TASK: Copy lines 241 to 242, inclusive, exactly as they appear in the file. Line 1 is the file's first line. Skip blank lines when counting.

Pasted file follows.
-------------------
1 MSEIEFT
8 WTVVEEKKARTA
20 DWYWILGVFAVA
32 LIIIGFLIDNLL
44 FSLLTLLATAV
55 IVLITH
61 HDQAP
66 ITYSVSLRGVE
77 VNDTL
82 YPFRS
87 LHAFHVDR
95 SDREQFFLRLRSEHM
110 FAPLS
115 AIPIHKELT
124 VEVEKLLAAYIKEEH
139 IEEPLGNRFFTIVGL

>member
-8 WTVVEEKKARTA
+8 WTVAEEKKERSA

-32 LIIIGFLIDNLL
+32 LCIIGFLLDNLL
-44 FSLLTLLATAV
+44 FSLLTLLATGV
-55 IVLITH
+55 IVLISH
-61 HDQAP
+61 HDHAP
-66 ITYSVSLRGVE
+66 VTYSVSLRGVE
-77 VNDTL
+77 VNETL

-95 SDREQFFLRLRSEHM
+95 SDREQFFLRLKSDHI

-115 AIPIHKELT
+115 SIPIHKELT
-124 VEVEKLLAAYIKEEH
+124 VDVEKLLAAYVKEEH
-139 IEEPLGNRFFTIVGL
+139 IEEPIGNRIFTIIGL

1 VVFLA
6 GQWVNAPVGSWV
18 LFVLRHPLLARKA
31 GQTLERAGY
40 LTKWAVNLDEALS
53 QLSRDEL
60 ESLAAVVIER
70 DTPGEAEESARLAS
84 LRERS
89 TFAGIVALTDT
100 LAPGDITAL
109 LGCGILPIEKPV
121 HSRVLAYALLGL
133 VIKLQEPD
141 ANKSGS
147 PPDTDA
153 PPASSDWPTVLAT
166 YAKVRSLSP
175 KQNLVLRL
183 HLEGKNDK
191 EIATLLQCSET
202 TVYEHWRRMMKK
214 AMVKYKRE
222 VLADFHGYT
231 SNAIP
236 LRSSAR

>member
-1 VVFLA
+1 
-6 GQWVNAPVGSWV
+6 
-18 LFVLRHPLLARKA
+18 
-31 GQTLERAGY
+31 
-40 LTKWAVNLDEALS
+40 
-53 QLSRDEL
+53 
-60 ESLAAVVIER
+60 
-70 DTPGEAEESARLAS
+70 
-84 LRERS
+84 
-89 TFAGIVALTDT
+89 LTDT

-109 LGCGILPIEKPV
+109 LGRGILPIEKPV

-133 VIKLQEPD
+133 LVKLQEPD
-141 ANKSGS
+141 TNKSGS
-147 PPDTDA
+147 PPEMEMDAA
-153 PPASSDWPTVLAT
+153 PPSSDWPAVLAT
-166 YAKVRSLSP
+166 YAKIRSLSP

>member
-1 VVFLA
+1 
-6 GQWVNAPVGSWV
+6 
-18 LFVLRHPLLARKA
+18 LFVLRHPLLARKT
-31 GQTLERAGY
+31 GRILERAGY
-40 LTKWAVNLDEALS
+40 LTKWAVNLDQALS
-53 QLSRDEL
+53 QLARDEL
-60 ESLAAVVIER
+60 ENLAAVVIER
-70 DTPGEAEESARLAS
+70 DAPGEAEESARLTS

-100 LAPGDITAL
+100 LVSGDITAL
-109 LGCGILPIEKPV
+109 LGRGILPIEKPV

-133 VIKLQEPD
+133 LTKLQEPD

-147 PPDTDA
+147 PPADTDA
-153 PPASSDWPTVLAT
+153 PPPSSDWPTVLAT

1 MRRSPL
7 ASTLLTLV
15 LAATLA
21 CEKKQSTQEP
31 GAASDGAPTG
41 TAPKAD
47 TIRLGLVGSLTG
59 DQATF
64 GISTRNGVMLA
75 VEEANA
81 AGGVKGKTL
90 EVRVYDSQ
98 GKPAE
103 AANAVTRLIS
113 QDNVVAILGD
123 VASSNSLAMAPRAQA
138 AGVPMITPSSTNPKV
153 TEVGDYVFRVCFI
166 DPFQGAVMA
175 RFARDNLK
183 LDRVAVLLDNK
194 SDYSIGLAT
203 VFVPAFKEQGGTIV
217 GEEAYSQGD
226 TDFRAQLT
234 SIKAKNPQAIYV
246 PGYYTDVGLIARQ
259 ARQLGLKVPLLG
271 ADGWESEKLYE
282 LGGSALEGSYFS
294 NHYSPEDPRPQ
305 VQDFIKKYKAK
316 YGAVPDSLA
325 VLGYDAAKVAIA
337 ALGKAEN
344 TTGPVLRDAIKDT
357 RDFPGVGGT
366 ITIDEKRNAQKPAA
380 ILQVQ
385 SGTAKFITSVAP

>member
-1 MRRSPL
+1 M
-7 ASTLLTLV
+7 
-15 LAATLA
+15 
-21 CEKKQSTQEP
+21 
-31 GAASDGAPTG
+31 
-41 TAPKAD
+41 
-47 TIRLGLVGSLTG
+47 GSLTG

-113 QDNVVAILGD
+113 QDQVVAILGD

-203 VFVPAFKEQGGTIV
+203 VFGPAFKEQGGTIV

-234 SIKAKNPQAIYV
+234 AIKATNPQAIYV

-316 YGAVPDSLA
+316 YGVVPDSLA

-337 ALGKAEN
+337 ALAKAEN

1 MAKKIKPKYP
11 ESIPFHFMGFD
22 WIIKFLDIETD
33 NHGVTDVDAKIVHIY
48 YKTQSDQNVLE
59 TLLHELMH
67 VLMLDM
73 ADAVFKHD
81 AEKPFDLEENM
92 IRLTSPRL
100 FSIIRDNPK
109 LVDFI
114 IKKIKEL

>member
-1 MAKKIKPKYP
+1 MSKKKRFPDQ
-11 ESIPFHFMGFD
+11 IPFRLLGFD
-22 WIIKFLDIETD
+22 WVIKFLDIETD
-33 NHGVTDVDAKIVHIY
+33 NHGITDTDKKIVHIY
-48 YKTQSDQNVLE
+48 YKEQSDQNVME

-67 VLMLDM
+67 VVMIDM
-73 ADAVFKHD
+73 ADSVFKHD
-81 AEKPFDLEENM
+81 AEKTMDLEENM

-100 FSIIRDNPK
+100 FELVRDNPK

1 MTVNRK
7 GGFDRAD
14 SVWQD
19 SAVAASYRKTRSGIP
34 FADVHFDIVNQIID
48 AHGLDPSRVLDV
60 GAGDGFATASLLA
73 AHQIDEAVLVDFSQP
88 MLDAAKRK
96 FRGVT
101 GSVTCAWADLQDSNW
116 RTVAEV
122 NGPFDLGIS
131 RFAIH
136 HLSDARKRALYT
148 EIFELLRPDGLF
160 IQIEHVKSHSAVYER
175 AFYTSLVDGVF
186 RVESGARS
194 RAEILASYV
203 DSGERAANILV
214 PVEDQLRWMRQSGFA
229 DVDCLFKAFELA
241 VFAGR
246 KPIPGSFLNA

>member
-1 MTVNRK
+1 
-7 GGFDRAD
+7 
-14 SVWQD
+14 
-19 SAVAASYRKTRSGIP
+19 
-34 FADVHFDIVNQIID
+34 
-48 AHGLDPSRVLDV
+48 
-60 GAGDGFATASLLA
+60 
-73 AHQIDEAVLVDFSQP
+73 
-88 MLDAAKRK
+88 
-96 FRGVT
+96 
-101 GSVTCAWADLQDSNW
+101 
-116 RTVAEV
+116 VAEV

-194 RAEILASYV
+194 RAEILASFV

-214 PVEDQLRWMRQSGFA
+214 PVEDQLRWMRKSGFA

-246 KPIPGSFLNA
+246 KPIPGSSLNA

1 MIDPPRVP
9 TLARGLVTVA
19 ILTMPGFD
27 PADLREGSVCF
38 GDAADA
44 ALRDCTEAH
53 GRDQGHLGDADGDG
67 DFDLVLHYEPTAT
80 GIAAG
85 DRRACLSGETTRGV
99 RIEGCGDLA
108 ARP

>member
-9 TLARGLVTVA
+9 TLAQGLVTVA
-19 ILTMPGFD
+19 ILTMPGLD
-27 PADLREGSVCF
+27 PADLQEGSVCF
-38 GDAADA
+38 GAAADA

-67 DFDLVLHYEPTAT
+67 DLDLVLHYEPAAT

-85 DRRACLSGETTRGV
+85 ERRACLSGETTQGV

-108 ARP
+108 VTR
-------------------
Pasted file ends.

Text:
186 RVESGARS
194 RAEILASYV